I have long treated myself as something of a personal archival project, keeping quite extensive records so that the story of my life is not lost for future generations. Whether anyone will be interested is a moot point. Certainly, as someone who has always been child-free, there won’t be any descendants discovering their great-great-great grandma’s boxes in the attic. And my books may or may not be of interest after my lifetime, because who knows what the future will hold. Perhaps hundreds of years hence, a researcher will one day descend into the dusty basement of a library somewhere, should they still exist, discover my archive and want to bring the long-lost story of me into the light.
As a former arts co-ordinator, I’m very organised, although I hate most admin, if truth be told. When I worked for arts organisations setting up tours, I used to secretly write novels on my computer. That said, I do like filing in the old-fashioned sense of cardboard folders. It’s both practical and archival. I want the record of my life to be physically solid rather than floating around in a nebulous cyber cloud, vulnerable to hacks or electrical outages, or stored on soon-to-be-outdated memory sticks. My archive goes back to childhood in the form of photographs, pen-pal letters and official school documents, which I’ve always treasured. In school reports I was frequently accused of daydreaming, which I think shows signs of a low boredom threshold (as true today as then) and a fertile imagination, surely? I’m also the keeper of my family archive, which I began building when I was writing my verse novel Lara – a fictionalised version of my family history. I was able to access online British naturalisation documents for my German great-great grandfather from the 1860s, and on my first visit to Nigeria nearly 30 years ago I was given some of my long-deceased grandmother’s papers, one of which contains her thumbprint, as she was illiterate.
I also have stacks of correspondence from intense long-distance love affairs that reveal my inner passions of the time. For example, to my American lover in 1997: “Of course I adore you, you are the best thing that’s ever happened to me and I don’t want to be with anyone else, which is why not seeing you very often just is so painful.” Well, that relationship dragged on for another three unsatisfactory years.
I don’t keep a page-a-day diary because I’m more interested in writing creatively than about myself, but I have occasionally filled notebooks with observations about my travels, or had a cathartic rant. 2020’s diary is an A4 Filofax, which has a beautifully textured purple cover. I like to turn its pages and see my handwritten weekly schedule spread out before me. My career archive goes back to the pre-email dark ages of the 1980s, when I ran a theatre company. I recently discovered many boxes of documents from the company in a friend’s attic. I can’t wait to sift through them and disappear into nostalgic reverie one weekend while putting it all in order.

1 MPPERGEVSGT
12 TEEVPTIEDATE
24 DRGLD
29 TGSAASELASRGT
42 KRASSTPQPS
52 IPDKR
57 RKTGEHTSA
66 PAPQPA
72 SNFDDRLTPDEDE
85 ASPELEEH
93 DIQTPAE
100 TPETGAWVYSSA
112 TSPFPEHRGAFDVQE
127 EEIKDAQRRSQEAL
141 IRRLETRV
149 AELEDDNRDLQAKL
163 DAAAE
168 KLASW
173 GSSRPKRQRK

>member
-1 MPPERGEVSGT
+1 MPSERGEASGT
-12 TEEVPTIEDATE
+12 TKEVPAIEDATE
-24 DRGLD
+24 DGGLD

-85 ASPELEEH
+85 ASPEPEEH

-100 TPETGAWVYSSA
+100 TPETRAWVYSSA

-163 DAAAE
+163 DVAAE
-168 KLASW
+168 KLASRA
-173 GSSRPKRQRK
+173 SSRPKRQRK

Ever since 1994, when I published my first book, Island of Abraham, a poetry collection, I’ve bought three brightly coloured lever-arch files every January to organise my work for the year ahead. Folder 1 is for all my writing commissions other than my sole-authored book deals (Words). Folder 2 is for public events (Gigs). Folder 3 is for miscellaneous contracts (Projects). I also have separate folders for my publisher, agent and finances, and I use acid-free conservation boxes for press cuttings. There’s nothing so satisfying as punching holes in documents and putting them in their easily findable place. Friends in the arts are sometimes surprised at my level of organisation, which surprises me because it’s only basic admin. They tell me they have paper mountains on their desks or chairs or scattered about the floor like strewn clothes. They can’t find anything and miss appointments. On the other hand, I’m surprised at how anyone can manage a career using digital diaries and online filing systems. A young friend manages his busy career on his smartphone, which astonishes me.
When my filing is up to date, my mind is clear. When it’s not, I feel destabilised. After I won the Booker Prize last October, my life was suddenly plunged into joyful chaos. My email inboxes, which are usually cleared quite quickly, became jammed overnight with hundreds of congratulatory messages that remained unread for weeks, and my filing went out of the window as I was swept up into a whirlwind of publicity and events, and international translation and festival invitations, all of which generated unprecedented levels of admin. Over Christmas, I had time to get my filing in order, which was a relief. Sanity was restored and I was prepared to enter the new year in a state of administrative zen.
These days I do worry about the environment, so I’m currently supporting tree-planting charities, hoping that my lifetime of excessive consumption of pulped and processed trees can begin to be righted.
Eventually, the folders and boxes end up in weather-proof storage containers in the garage, along with the posters, brochures and leaflets, audio and video recordings, drafts of manuscripts and writing commissions. I find it reassuring that this physical record exists as the backstory to my life and career – the making of me. Yes, it is an act of self-curation, but also cultural preservation. As someone who is deeply inspired by black British experiences and history in my books, I know the value of leaving a record for future generations. And as a writer, my archive makes its own small contribution to literary history.
Girl, Woman, Other is now available from Penguin in paperback
This story was originally posted on 27 March 2020.